USATF Past President and legendary coach Larry Ellis dies aged 70.
Larry Ellis, the 1984 U.S. mens Olympic track and field coach and
past president of USA Track & Field, died Tuesday afternoon at his home in Skillman,
New Jersey. He was 70.
Ellis was a legend in coaching circles after spending 13 years at Jamaica High School in Queens, N.Y., and 22 years at Princeton University. Among the athletes he coached were 1968 Olympic long jump champion Bob Beamon and current USATF CEO Craig Masback.The Englewood, N.J., native, who received a heart transplant in 1995, most recently was the U.S. mens head coach at Septembers IAAF World Cup in Johannesburg, South Africa.
IAAF President Primo Nebiolo met with Larry Ellis for the last time on that occasion: "The loss of Larry Ellis is a great blow to athletics world-wide. He made a tremendous contribution to improving the quality and standing of our sport in the United States and worked tirelessly and with passion to the end. It is a great shock to learn of his death just a few short weeks after we met at the World Cup in Johannesburg. He was a marvellous administrator and friend, who brought a great depth of practical experience and sensitivity to the office of President of USA Track & Field."
"This is a great loss for USA Track & Field and the world of track and field," said Masback. "Its also a great loss for me personally. He was far more than my college coach, he was a mentor, an inspiration, a leader and someone who very substantially shaped my whole life by both his guidance and example. He was the one that said to me that anything was possible in track and field and in life. He gave me the belief that I should pursue my dreams. Ill forever thank him for that."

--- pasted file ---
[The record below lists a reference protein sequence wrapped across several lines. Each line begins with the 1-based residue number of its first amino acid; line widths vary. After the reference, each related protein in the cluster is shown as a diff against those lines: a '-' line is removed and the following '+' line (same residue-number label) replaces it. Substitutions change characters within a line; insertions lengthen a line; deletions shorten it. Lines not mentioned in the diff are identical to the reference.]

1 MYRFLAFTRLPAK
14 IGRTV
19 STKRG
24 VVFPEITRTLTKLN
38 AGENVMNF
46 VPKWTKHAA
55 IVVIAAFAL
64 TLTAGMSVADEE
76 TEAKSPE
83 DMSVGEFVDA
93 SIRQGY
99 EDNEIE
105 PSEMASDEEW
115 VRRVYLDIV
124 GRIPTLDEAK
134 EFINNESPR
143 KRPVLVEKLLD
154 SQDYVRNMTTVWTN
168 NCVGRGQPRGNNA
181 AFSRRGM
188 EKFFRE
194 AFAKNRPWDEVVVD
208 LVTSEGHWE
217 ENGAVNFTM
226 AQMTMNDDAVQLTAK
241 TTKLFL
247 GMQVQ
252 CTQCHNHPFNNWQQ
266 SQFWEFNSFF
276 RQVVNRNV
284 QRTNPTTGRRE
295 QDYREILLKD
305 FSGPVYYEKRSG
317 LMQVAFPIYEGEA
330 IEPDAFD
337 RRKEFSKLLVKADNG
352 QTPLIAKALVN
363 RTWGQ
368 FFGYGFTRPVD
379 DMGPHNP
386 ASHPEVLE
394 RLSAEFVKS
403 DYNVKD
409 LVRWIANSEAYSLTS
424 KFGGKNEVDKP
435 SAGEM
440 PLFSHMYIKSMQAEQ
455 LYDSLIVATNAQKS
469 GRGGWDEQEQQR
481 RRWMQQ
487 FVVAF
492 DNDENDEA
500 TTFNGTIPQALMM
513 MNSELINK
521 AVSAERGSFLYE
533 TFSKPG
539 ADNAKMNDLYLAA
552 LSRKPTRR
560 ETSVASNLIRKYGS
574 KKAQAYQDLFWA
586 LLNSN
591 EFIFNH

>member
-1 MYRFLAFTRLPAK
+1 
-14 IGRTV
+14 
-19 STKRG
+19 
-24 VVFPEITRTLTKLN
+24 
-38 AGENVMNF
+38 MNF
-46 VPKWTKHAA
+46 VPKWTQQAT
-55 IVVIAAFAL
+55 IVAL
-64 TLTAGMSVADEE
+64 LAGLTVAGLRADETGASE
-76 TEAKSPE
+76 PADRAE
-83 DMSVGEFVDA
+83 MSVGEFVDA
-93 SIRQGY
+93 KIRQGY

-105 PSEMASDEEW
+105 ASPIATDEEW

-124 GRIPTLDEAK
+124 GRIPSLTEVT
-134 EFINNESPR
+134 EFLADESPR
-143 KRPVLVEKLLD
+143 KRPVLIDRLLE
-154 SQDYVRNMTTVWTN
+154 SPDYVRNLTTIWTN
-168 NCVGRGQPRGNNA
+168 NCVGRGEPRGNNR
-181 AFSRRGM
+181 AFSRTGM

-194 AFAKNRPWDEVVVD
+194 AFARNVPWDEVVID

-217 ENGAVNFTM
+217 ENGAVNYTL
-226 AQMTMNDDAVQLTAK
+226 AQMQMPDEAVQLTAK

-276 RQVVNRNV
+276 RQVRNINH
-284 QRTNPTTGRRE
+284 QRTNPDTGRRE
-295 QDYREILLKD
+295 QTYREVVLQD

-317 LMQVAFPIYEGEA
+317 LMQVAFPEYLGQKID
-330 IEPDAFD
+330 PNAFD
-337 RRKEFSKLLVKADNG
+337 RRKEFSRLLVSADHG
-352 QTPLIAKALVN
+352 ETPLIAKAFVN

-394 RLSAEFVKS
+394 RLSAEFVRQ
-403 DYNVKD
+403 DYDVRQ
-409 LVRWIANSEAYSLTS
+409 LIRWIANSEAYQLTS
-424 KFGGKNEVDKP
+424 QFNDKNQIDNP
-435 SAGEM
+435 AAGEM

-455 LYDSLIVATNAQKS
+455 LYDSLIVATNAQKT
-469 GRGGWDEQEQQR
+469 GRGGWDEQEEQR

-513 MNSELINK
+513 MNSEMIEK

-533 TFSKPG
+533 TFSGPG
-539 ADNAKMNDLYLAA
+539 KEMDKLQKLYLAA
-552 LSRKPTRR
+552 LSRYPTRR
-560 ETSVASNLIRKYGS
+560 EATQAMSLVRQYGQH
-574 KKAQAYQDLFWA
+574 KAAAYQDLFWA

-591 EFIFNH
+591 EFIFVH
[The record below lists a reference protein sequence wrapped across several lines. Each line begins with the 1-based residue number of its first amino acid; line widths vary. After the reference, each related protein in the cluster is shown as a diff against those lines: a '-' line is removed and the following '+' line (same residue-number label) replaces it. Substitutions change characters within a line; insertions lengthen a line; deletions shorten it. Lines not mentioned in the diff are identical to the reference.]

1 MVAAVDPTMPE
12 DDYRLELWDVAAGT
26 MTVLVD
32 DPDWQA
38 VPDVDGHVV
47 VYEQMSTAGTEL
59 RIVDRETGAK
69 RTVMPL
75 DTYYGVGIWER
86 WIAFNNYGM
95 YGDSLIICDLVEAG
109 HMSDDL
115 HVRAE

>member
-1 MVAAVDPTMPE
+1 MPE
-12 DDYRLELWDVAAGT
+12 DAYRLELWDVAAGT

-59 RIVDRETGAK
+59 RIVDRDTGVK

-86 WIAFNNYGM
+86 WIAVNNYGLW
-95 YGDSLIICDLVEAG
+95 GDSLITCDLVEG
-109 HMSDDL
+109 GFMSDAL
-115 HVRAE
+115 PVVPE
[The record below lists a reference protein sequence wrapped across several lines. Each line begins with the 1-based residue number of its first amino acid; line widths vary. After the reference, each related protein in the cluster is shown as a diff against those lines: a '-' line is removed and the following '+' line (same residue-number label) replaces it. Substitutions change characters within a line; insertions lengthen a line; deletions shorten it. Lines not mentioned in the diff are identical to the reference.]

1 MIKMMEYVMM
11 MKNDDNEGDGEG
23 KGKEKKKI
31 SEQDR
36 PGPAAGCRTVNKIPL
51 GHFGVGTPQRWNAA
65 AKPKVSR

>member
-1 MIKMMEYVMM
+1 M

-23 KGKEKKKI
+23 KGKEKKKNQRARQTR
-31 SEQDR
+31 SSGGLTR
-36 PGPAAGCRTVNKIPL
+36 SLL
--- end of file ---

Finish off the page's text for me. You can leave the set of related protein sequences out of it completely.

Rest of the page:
Current USATF president Patricia Rico said, "This represents the loss of a great coach and a great leader of USATF. Larry was a wonderful husband and father, and one who devoted his entire life to the sport of athletics. He served as a mentor to countless coaches and athletes. After enduring a heart transplant during his presidency, Larry came back to lead the organisation with great skill and enthusiasm. Larry Ellis was a tremendous contributor to our sport who will never be forgotten."
Also an outstanding athlete, Ellis first gained acclaim at New York Citys DeWitt Clinton High School, where he won cross country and mile titles. He was an NCAA All-American at New York University, taking third in the 1951 880, and went on to run for the New York Pioneer Club. In 1950 he won the Canadian indoor 1000-yard title. Ellis was elected USATF president at the organisations Annual Meeting in Louisville in 1992, and held that position until 1996. During his presidency the organisation underwent a corporate makeover, changing its name from The Athletics Congress to USA Track & Field. He is survived by his wife, Shirley, three daughters and one son.